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the sanded floors


This weekend, we finally took the plunge and sanded down our floors.  I’ve been wanting to for a long time…well, and not wanting to at the same time.  It’s a total pain.  It’s messy and it’s really hard work, but I got it in my mind that I really wanted it done before decorating for Christmas and then closing out 2014 and Jeff went along with it.

In case you haven’t seen them before, this is what the floors looked like before sanding them.  They are the original oak floors from the 1940’s.  When we moved in, we removed the berber carpet that covered them and a year later refinished them in a dark walnut stain with three coats of poly.

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They looked great for a few years, despite the fact that I really didn’t know what I was doing when I finished them.  That finally started showing when the thickly applied stain (that never soaked into the wood) started peeling up, taking the poly finish with it.

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I have realized since then that we didn’t fully strip off the old finish, either.  We were pretty passive with the sanding and just roughed them up.

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This weekend, we worked room-by-room and sanded them down to the raw wood.  I’m not exactly sure how I want to finish them, yet, so we’re just leaving them raw for now.

And here’s how they look…

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(We’re going to put some trim under the baseboard heaters, so there isn’t a big, black stripe underneath them from the shadow and the stain we couldn’t reach.)

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I actually love how rustic and European the raw wood floors look, but I’m so used to having slick & smooth poly underfoot that it feels a little strange.  It’s smooth, but you can feel it’s a porous surface, if that makes sense.  Maybe sort of like the difference between polished and honed marble.

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It really brightens up the space, though, which I really love.

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After two days of sanding, plus a full day of cleaning and putting the house back together, I just can’t find it in me to write about how we sanded down the floor, so that will have to wait for another post…

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  1. Pretty pretty. I would seal them as is. They’ll deepen a bit but still look gorgeous. Plus it cuts out the staining step. WIN! I’m sure whatever you decide will look amazing.

  2. Debra Milam says:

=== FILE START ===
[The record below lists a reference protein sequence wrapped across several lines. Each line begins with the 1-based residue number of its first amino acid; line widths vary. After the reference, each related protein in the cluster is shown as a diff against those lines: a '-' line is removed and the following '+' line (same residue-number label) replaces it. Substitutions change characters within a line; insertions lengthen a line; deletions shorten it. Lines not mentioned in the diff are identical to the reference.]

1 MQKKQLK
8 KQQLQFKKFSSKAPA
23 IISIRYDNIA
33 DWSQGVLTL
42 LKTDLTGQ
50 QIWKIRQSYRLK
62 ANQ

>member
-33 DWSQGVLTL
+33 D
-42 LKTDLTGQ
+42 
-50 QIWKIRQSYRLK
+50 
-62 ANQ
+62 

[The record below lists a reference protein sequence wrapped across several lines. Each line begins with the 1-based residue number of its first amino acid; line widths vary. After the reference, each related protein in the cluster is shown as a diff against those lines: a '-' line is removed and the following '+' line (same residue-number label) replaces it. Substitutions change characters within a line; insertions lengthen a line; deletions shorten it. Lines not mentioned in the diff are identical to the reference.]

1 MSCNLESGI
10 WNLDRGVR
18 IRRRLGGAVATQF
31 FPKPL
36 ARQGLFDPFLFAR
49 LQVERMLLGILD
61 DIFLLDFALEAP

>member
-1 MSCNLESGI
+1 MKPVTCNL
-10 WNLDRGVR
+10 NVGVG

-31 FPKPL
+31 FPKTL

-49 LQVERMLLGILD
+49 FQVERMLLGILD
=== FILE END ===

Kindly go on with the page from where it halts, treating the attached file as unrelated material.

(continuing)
Whitewash would be beautiful!

  3. Alexis says:

    Totally lovely. You are a courageous woman! You know, when I was a kid we lived in really, REALLY old houses. One was in New Castle, Delaware on a street called The Strand. It’s among some of the oldest streets in the country. The floors in our houses were always wood but it used to be that wood floors were waxed instead of polyurethaned and I’ve never gotten used to poly. To me it feels like plastic compared to the deep, mellowed, gorgeousness of waxed floors. You are the Wax Queen! You may have already considered waxed floors but if not you might want to check out that option. The wax gets buffed with a buffer and it’s just about the yummiest thing you’ve ever seen. It’s hard and durable, too. You rebuff them on occasion (can’t remember how often but it’s not a lot). Oh, if you brought back wax floors I would kiss the ground you walk on–or in this case, the floors, ha ha!

    Hope your Thanksgiving was the best ever,

  4. Marian, your beautiful floors are adding to my floor confusion. We just bought a townhouse that has honey oak floors in the kitchen and foyer, and we want to replace all the first floor carpet with hardwood. Because I didn’t like the honey oak, I thought I would have to continue with oak but stain it dark. Yours look lots prettier than theirs, so I am assuming it is whatever finish coat they have might have turned it a color I don’t like. Do you see yellow in your floor? or orange?

  5. Marian, are your floors white oak or red oak? I should have asked you that in my last comment.

  6. Hazel says:

    Teri -The yellow/orange you see is from an oil based poly from what I understand. We had our red oak floors stripped of an oil based poly and refinished with no stain but with a water based poly and there is no yellow tint.

  7. Marion, what type of sealant did you use on your wood floors this time around? I read that you used a product called Osmo. My husband and I went to their site and there are several different types listed within that product line. Thanks!

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